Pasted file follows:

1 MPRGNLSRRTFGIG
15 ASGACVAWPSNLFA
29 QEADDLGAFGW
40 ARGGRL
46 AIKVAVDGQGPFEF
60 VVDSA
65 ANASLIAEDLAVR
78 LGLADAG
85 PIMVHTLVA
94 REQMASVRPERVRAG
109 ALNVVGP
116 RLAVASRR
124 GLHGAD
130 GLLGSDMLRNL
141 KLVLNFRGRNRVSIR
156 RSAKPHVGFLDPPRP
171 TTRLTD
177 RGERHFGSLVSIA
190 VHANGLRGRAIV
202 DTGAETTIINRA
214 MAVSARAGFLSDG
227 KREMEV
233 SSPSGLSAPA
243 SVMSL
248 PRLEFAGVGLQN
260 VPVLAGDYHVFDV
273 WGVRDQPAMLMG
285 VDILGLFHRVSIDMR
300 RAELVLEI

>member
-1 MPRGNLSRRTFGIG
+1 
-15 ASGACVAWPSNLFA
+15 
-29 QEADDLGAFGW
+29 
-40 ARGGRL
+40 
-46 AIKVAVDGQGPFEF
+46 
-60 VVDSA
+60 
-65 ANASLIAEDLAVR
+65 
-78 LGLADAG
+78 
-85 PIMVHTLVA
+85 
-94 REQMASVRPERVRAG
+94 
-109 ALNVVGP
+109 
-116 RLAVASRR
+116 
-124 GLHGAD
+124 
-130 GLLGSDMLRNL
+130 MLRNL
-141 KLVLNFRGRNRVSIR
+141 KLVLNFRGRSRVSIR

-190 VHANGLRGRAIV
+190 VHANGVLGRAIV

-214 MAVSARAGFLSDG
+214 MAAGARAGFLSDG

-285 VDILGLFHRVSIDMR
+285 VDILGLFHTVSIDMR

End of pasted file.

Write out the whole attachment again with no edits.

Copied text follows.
1 MPRGNLSRRTFGIG
15 ASGACVAWPSNLFA
29 QEADDLGAFGW
40 ARGGRL
46 AIKVAVDGQGPFEF
60 VVDSA
65 ANASLIAEDLAVR
78 LGLADAG
85 PIMVHTLVA
94 REQMASVRPERVRAG
109 ALNVVGP
116 RLAVASRR
124 GLHGAD
130 GLLGSDMLRNL
141 KLVLNFRGRNRVSIR
156 RSAKPHVGFLDPPRP
171 TTRLTD
177 RGERHFGSLVSIA
190 VHANGLRGRAIV
202 DTGAETTIINRA
214 MAVSARAGFLSDG
227 KREMEV
233 SSPSGLSAPA
243 SVMSL
248 PRLEFAGVGLQN
260 VPVLAGDYHVFDV
273 WGVRDQPAMLMG
285 VDILGLFHRVSIDMR
300 RAELVLEI

>member
-1 MPRGNLSRRTFGIG
+1 
-15 ASGACVAWPSNLFA
+15 
-29 QEADDLGAFGW
+29 
-40 ARGGRL
+40 
-46 AIKVAVDGQGPFEF
+46 
-60 VVDSA
+60 
-65 ANASLIAEDLAVR
+65 
-78 LGLADAG
+78 
-85 PIMVHTLVA
+85 
-94 REQMASVRPERVRAG
+94 
-109 ALNVVGP
+109 
-116 RLAVASRR
+116 
-124 GLHGAD
+124 
-130 GLLGSDMLRNL
+130 MLRNL
-141 KLVLNFRGRNRVSIR
+141 KLVLNFRGRSRVSIR

-190 VHANGLRGRAIV
+190 VHANGVLGRAIV

-214 MAVSARAGFLSDG
+214 MAAGARAGFLSDG

-285 VDILGLFHRVSIDMR
+285 VDILGLFHTVSIDMR